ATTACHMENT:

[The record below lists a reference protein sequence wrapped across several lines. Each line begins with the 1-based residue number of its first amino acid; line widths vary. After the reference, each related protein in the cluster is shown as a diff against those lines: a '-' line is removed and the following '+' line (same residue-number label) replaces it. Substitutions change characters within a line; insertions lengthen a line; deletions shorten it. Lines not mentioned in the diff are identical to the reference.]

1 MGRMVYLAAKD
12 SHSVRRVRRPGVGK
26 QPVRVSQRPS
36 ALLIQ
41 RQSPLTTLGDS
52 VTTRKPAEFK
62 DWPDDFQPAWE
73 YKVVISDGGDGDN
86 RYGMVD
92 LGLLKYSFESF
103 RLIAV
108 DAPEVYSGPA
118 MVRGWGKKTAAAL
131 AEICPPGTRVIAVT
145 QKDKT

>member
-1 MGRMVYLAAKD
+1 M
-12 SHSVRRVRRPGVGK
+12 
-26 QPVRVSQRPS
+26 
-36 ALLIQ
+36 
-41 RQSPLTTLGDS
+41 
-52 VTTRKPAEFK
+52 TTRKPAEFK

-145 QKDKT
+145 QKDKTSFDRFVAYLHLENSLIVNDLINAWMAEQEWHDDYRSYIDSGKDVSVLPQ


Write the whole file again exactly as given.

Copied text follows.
[The record below lists a reference protein sequence wrapped across several lines. Each line begins with the 1-based residue number of its first amino acid; line widths vary. After the reference, each related protein in the cluster is shown as a diff against those lines: a '-' line is removed and the following '+' line (same residue-number label) replaces it. Substitutions change characters within a line; insertions lengthen a line; deletions shorten it. Lines not mentioned in the diff are identical to the reference.]

1 MGRMVYLAAKD
12 SHSVRRVRRPGVGK
26 QPVRVSQRPS
36 ALLIQ
41 RQSPLTTLGDS
52 VTTRKPAEFK
62 DWPDDFQPAWE
73 YKVVISDGGDGDN
86 RYGMVD
92 LGLLKYSFESF
103 RLIAV
108 DAPEVYSGPA
118 MVRGWGKKTAAAL
131 AEICPPGTRVIAVT
145 QKDKT

>member
-1 MGRMVYLAAKD
+1 M
-12 SHSVRRVRRPGVGK
+12 
-26 QPVRVSQRPS
+26 
-36 ALLIQ
+36 
-41 RQSPLTTLGDS
+41 
-52 VTTRKPAEFK
+52 TTRKPAEFK

-145 QKDKT
+145 QKDKTSFDRFVAYLHLENSLIVNDLINAWMAEQEWHDDYRSYIDSGKDVSVLPQ